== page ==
Nov 022015
 

A day in Chianti begins

By now, it’s not a secret that Mr. TWS and I were smitten with Tuscany on our first visit to the region. Each day brought new experiences in the hilltop villages, historic towns, and countryside. On this day with the promise of more tasty and interesting activities ahead, Mr. TWS and I were driving along Tuscany’s country roads among the vineyards and olive groves enjoying the burst of colorful spring blooms on the wooded hillsides.

Vineyards and olive groves in the Chianti hills of Tuscany

Vineyards and olive groves in the Chianti hills of Tuscany

Tasting Chianti

Chianti, a well-known name to wine drinkers and Italian restaurant patrons worldwide, is a wine zone in Tuscany that grows the grapes used in its namesake wines. What better way to begin a day in Chianti than in one of the foremost wineries of Tuscany with a tour and tasting?

Wine and architecture

Antinori nel Chianti Classico (Cantine Antinori)
Via Cassia per Siena, 133
San Casciano in Val di Pesa, Bargino

Newly opened in October 2012, Cantine Antinori is a striking work of architecture on the Chianti landscape. Created with local materials and a focus on having minimal impact on the environment and saving energy, it complements the natural surroundings of its rural hillside location in Bargino.

Tuscany countryside reflected in the glass of the Marchesi Antinori winery in Bargino -- innovative architecture in harmony with the landscape (designed by Italian architect Marco Casamonti of Archea Associati)

Tuscany countryside reflected in the glass of the Cantine Antinori in Bargino — innovative architecture designed by Archea Associati in harmony with the landscape

Usually, I’m not much for introductory films before tours, but the very interesting video at the beginning of our tour explained the Antinori family’s history in the wine business and particularly how innovation has always been a driving force in their operations. In 1385, Giovanni di Piero Antinori, head of the noble Florentine family, began the centuries-long history of producing wine. Through 26 generations, the family has remained directly involved in management of the winery. Antinori built the new facility and moved its headquarters from Florence to this location to continue advancing their innovative approach to wine making while honoring their long traditions. As Marquis Piero Antinori, current head of the family business, says: “Ancient roots play an important role in our work. But have never been a limit to our innovative spirit”.

Innovative architecture and design of Cantine Antinori -- From top left: A circular skylight fills the lobby with light; "Biosphere 06" art by Tomás Saraceno installed in cellar stairway; ; views of Tuscan hills from lobby; soft and colorful seating in lounge area; looking up through the spiral staircase from the parking lot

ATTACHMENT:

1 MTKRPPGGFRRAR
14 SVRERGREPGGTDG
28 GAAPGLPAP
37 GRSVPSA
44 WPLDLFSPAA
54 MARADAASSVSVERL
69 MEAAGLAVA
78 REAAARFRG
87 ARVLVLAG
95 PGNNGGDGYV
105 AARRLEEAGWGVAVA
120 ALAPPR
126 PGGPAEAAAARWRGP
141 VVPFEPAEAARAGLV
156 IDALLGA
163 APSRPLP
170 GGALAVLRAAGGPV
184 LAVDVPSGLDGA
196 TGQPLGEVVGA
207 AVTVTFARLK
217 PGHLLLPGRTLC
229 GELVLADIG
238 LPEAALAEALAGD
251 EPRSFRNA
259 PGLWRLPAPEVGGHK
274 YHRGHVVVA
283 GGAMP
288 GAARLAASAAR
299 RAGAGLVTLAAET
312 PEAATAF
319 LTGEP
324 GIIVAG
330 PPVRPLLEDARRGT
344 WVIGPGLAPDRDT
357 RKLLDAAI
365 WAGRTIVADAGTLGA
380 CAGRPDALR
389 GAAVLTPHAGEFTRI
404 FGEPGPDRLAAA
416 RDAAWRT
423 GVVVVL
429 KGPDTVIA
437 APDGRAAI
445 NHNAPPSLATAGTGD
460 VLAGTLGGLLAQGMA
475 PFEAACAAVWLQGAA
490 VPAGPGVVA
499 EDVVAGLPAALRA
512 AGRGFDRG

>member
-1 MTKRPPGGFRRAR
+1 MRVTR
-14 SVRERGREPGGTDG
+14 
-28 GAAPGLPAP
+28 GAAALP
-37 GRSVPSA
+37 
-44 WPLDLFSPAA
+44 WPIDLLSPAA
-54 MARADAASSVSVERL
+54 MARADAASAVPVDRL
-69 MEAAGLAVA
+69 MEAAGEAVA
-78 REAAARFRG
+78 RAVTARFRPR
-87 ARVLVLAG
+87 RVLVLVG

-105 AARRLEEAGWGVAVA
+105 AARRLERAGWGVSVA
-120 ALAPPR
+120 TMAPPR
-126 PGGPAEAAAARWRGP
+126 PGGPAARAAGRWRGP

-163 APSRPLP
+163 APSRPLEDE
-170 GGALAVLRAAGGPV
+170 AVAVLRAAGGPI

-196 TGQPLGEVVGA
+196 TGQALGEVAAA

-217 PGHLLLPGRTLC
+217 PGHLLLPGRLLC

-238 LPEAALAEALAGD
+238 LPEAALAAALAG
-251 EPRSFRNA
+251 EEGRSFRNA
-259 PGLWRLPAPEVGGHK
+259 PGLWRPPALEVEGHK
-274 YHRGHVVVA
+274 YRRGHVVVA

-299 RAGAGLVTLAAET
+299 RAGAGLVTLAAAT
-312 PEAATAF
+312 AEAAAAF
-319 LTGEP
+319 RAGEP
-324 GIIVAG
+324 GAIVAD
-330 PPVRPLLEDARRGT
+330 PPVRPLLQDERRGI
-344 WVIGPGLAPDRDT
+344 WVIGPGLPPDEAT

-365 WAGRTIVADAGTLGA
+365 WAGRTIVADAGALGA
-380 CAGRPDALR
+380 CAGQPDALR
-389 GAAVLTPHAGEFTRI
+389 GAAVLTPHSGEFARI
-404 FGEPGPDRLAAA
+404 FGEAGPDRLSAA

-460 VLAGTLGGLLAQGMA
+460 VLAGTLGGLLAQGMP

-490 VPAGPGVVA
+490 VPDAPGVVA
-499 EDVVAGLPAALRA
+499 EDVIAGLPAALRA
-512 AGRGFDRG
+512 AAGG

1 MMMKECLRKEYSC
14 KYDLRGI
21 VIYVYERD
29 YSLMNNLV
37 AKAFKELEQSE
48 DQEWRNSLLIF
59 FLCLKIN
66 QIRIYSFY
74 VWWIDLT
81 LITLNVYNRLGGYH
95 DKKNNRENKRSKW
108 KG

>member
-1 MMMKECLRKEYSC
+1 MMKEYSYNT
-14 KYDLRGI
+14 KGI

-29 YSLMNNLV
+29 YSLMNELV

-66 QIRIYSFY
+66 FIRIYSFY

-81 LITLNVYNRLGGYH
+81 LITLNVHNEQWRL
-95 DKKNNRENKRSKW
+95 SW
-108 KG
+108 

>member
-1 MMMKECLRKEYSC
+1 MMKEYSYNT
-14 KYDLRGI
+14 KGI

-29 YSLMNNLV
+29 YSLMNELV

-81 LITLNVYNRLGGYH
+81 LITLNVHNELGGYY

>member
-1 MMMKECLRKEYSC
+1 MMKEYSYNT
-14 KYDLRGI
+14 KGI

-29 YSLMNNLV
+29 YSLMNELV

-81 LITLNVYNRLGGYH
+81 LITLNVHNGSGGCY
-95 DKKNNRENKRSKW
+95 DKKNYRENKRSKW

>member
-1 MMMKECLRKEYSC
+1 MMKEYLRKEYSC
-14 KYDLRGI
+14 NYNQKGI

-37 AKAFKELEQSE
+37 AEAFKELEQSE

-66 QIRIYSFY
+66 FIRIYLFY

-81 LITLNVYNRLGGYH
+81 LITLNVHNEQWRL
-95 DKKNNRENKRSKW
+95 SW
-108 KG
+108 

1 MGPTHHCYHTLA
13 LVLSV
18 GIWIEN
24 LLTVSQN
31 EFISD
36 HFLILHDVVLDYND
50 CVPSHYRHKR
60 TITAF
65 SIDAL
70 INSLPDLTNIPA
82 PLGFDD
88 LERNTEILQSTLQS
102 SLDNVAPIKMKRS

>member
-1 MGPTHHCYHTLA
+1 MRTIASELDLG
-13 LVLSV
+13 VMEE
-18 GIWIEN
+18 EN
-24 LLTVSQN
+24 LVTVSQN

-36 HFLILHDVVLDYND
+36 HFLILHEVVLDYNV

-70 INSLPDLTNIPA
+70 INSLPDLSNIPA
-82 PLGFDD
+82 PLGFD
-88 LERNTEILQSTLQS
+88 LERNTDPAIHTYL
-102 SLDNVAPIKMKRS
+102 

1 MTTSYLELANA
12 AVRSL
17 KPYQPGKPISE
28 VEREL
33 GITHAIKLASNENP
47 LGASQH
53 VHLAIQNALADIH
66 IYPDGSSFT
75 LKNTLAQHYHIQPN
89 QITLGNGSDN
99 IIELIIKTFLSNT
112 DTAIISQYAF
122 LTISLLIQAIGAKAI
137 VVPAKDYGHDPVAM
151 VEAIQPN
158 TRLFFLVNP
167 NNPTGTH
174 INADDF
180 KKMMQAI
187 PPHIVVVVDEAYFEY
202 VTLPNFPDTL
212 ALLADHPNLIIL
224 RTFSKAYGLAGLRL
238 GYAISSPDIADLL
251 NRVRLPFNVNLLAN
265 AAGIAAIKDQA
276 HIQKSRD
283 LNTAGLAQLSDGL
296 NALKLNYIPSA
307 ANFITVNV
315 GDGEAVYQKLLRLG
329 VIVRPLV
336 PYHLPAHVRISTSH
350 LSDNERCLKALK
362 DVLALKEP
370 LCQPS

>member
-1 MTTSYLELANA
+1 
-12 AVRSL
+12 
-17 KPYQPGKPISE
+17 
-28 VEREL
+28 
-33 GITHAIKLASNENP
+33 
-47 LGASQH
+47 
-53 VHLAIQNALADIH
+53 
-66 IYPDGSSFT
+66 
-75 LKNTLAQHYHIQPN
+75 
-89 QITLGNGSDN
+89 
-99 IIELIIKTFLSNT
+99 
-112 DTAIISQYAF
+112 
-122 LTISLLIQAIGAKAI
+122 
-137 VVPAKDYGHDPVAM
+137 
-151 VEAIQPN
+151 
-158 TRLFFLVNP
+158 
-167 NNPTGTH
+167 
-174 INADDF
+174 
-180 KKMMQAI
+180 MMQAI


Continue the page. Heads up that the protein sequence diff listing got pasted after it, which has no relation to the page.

From top left: A circular skylight fills the lobby with light; “Biosphere 06” art by Tomás Saraceno installed in cellar stairway; views of Tuscan hills from lobby; soft and colorful seating in lounge area; looking up through the spiral staircase from the parking lot

The geometric and abstract designs of the structure and interior decor are eye-catching as you peruse the Antinori family art collections and information exhibits on the main level. I particularly liked the views of the Tuscan hills and Antinori’s Sangiovese vineyards through the expansive glass windows (top right above).

From top left: Time for tasting after the tour; alluring display of wine bottles in the shop; terracotta vats for olive oil production; vaulted wine cellar

From top left: Time for tasting after the tour; alluring display of wine bottles in the shop; terracotta vats for olive oil production; vaulted wine cellar

There are several guided tours available that cover the wine-making process from the vineyard to the bottle and provide an excellent introduction to Antinori wines.

When in Italy … Although still before noon, Mr. TWS and I had no problem sampling a few wines during the tasting at the end of the tour. We began with a Bramito Chardonnay from Umbria that was perfect for early imbibing, followed by two of their signature Chianti Classico vintages. Chianti Classico is a designation that not only refers to a geographic district in Chianti, but also to the particular blend of grapes with Sangiovese being at least 80% of the blend.

Cheese and more wine

Fattoria Corzano e Paterno
Via San Vito di Sopra snc
San Pancrazio, San Casciano

But this day in Chianti wasn’t all about wine. Much to our pleasure, cheese was also involved.

Ancient stone buildings of Fattoria Corzano e Paterno in San Pancrazio, San Casciano, Italy

Ancient stone buildings of Fattoria Corzano e Paterno

Across the River Pesa, down winding tree-lined rural roads through hills dotted with Tuscan estates is Fattoria Corzano e Paterno, a family owned and operated cheese factory and winery. In the 1970s, with visions of living closer with the land as he began a new chapter of his life, the late Wendel Gelpke, a Swiss architect, came to Tuscany and bought two centuries-old farms — Corzano (in 1972) and Paterno (in 1976). We were given a tour of the farm by Arianna Gelpke, Wendel’s daughter and the winery’s assistant winemaker.